Homosexuality: No choice; No tolerance

  • Choice?
  • Tolerance?

These words don’t apply if you do not support the homosexual lifestyle.

And no matter how compassionate and logical, any words spoken publicly against homosexuality are not permitted. Speak against homosexuality and you’ll be maligned as a bigoted, hate-monger with a homophobic condition.

Homosexual activists are close to achieving their goal of normalizing their lifestyle in society. But they’re not finished. The radical activists want to force their lifestyle on you. They want your children to see the “gay way” as a choice equal with heterosexual relationships. They want school curriculum to teach this to your children.

Don’t be fooled. They don’t want tolerance. They want full endorsement — or else! 

If you do not fully endorse gay marriage and homosexual behavior, at the very least, you will be told to keep your opinion to yourself. If you actively resist the agenda, you will be labeled a homophobic, small-minded bigot. 

I’ve been writing thoughtfully and compassionately about homosexual behavior for many years. Responses to my letters in The Boston Globe and the San Francisco Examiner reveal a disturbing and consistent pattern. One reader (from San Francisco) referred to my beliefs as  “deviant and small minded.” He also told me (in the spirit of tolerance, of course) to keep my viewpoint to myself. Then he characterized my view as “a despicable message of hate and divisiveness.” This response is painfully predictable. There is no thoughtful analysis of my view. Only name calling. More importantly, unless my viewpoint fully approves the homosexual agenda, I am told to keep my mouth shut.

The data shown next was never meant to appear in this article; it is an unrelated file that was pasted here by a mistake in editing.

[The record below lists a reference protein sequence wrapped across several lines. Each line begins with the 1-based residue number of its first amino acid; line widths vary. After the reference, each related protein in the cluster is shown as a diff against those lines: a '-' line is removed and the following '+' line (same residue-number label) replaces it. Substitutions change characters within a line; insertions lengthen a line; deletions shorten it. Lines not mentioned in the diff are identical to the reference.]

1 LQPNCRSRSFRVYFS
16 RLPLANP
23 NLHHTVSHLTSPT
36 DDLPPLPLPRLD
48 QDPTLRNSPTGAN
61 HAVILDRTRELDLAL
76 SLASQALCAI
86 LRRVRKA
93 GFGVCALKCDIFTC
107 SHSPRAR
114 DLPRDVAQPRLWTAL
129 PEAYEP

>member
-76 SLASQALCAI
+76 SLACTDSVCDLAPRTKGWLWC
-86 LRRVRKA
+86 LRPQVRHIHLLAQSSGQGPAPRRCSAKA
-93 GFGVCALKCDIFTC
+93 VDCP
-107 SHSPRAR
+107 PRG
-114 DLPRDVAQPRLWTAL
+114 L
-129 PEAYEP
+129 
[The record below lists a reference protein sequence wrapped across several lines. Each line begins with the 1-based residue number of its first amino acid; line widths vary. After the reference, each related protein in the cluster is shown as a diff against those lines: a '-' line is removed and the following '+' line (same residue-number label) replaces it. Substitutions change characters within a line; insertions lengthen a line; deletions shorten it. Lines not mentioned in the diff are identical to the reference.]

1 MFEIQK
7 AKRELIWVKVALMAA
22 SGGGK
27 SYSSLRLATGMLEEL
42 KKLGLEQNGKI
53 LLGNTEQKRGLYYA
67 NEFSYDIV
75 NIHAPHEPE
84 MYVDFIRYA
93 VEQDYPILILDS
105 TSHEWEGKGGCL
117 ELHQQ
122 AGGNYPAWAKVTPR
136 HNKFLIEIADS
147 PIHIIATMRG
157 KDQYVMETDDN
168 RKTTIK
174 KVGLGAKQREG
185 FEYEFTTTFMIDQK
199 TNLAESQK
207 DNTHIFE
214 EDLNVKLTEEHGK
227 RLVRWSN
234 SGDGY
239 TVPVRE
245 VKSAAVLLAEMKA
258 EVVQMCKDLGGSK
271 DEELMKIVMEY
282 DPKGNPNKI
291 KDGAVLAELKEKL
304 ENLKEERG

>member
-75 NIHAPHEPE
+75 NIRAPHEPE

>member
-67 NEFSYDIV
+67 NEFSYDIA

Ironically, I have received more hate-mail on this subject than any other.  Only occasionally do I receive thoughtful responses. Many letters I receive come unsigned and full of venom. I have been called a hate-monger, a homophobic religious bigot, and other names inappropriate for publication. One point that is made repeatedly is that my view should be kept to myself and other “small minded people like me.” By implication, only one viewpoint about homosexuality should be heard—the affirming one. All others are unworthy.

This is intriguing. Those who chose the homosexual lifestyle use to repeatedly say, “All we want is to be left alone to live the way we desire.” Obviously, this is not all they want. A manipulative tool used by homosexual activists (on an undiscerning public) has been a comparison of their agenda with civil rights causes of the past.

As the gay marriage debate escalates, we will repeatedly hear comparisons between inter-racial marriage and gay marriage. This is a false comparison. But they will continue to insist that you buy the line that homosexuals are an oppressed minority group.